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Womens Health Issues. 1993 Fall;3(3):152-7.

Providing controversial health care: abortion services since 1973.

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  • 1Alan Guttmacher Institute, New York, NY.

Abstract

PIP:

Half of the 6.4 million pregnancies annually in the US are unintended and half of these result in 1.6 million abortions/year. When abortion was legalized in 1973, it was assumed that hospitals would provide the service. In fact, only 1040 of the nation's 5401 non-Catholic hospitals currently offer abortions (a decline from 1687 in 1976). By 1988, 64% of abortions occurred in specialized clinics, with another 22% taking place in clinics which offer other services. Among the 2600 providers, 20% perform over 1000 abortions/year (80% of the total). 40% of the clinics offer middle and late second-trimester abortions, with 60% of late abortions ( 20 weeks since the last menstrual period [LMP]) occurring in clinics or doctor's offices. The overall safety record for all abortion services has been excellent (0.6 deaths/100,000 procedures from 1980-87). However, many women face a problem of access to the service; 31% of women of reproductive age live in counties with no provider. In 1988, 6% of abortion-seekers traveled outside of their home state, 33% traveled to another county, 9% of women traveled more than 100 miles, and 18% traveled 50-100 miles. This shortage of providers has increased, and, in some clinics, physicians are flown in from out-of-state. A cause of continuing concern is that 11% of abortions occur in the second trimester, with 4% after 15 weeks since the LMP. A survey of these women revealed that almost 50% were delayed by the difficulty in making arrangements for the procedure (transportation, finding a provider, funding). The largest proportion, 71%, were late in recognizing their pregnancy. Since 42% of obstetrician-gynecologists in private practice surveyed in 1983 stated that they do not provide abortions (41% for moral or religious reasons), the scarcity of providers is not surprising. This situation is made worse by the harassment of anti-abortion activists. In 1988, 81% of clinics performing at least 400 abortions/year had been picketed; for 46% the picketing involved physical contact, for 38% the demonstrations resulted in arrests, 36% had bomb threats, 34% vandalism, and 17% picketing of the homes of staff members. In addition to these problems, the renumeration for abortions is very low. An abortion which cost $165 in 1976 should cost $474 today but, in fact, costs $251. Physicians still receive the same amount per abortion (about $50). These fees, which are too low to provide a financial incentive for physicians, nevertheless provide a barrier for poor women, especially since the fees for second trimester abortions are much higher (over $900 at 20 weeks since the LMP). This means that lack of Medicaid coverage for abortion is the most serious abortion access issue. The problem of funding will also have to be faced by any universal health insurance plan so that the need for referral, approval, or screening is minimized. A further access problem is the increasing number of restrictions placed on abortion-seekers which may be difficult and expensive for smaller clinics to comply with. This will likely continue the trend toward fewer, larger clinics.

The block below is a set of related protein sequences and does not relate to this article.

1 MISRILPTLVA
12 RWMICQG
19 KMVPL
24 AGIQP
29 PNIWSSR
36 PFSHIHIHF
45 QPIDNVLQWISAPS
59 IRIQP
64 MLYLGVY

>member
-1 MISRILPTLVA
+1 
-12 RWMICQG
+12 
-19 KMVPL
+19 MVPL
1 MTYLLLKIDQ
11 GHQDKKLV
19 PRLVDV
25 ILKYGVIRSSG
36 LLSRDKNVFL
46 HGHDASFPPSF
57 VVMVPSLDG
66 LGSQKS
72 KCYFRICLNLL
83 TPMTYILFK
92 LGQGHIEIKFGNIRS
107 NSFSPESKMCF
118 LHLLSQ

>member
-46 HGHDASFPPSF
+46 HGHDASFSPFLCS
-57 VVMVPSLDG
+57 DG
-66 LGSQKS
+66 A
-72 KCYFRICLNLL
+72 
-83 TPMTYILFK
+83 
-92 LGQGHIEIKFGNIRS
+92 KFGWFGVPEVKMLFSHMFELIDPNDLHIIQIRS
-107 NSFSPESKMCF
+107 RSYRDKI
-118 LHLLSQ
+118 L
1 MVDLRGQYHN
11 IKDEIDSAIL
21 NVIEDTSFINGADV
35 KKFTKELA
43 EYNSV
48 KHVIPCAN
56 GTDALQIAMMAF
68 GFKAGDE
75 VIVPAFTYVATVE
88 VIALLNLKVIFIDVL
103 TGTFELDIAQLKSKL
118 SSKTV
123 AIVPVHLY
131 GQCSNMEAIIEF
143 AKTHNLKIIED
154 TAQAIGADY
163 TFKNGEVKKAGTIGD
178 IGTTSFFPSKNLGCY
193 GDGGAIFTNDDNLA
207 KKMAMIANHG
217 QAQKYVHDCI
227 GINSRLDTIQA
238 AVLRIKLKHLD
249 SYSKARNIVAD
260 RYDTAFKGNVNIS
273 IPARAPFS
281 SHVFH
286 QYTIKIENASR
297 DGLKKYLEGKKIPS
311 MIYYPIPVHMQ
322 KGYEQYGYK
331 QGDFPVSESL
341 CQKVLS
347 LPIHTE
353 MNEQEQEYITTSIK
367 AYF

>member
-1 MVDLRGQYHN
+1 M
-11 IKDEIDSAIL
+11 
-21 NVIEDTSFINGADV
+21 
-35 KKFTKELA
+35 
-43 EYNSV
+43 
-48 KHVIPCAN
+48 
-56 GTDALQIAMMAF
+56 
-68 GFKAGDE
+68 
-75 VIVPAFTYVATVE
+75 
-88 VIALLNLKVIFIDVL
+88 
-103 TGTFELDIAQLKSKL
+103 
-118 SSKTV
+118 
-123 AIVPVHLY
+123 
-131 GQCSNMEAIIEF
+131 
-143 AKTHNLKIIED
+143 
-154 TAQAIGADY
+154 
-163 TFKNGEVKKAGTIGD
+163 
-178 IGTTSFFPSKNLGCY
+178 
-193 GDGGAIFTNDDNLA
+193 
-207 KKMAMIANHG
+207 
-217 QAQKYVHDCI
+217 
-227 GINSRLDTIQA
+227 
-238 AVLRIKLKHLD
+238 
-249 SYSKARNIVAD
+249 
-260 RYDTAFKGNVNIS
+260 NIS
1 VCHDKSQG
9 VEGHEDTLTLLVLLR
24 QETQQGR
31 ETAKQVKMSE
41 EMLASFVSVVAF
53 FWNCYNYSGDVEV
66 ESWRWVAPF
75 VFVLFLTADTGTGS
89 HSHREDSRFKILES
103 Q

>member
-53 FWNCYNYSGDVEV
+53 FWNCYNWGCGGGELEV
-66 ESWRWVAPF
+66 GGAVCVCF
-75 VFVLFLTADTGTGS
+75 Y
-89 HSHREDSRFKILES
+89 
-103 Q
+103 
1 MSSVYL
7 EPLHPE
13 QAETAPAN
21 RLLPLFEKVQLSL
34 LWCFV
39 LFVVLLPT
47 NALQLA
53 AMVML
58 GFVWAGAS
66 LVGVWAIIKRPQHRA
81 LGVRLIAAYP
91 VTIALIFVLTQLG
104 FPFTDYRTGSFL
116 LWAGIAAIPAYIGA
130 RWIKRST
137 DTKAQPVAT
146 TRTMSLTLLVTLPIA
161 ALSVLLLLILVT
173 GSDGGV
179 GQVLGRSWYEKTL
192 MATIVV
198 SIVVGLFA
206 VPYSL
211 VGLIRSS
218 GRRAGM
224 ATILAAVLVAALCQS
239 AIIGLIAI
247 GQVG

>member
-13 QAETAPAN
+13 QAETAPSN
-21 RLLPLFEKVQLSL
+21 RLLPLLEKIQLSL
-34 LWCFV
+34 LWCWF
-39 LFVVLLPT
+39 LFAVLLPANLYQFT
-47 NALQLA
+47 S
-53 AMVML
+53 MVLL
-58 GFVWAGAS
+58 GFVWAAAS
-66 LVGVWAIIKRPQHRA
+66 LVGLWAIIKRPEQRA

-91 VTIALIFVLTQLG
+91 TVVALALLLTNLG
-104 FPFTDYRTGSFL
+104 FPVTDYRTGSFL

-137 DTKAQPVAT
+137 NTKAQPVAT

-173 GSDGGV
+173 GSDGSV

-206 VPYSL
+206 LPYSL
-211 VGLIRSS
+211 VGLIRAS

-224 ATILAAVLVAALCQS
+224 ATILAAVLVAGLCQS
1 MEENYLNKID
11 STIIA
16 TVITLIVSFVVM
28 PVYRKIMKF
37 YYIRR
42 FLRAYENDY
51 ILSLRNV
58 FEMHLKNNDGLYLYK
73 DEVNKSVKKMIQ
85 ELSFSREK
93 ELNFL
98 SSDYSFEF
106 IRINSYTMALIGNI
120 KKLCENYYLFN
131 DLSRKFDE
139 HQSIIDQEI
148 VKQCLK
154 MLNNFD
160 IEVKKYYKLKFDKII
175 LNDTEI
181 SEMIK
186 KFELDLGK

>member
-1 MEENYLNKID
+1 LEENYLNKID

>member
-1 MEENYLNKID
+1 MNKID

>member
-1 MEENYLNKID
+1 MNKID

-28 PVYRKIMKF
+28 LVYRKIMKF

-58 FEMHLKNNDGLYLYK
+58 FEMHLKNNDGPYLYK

PMID:
8274870
[PubMed - indexed for MEDLINE]
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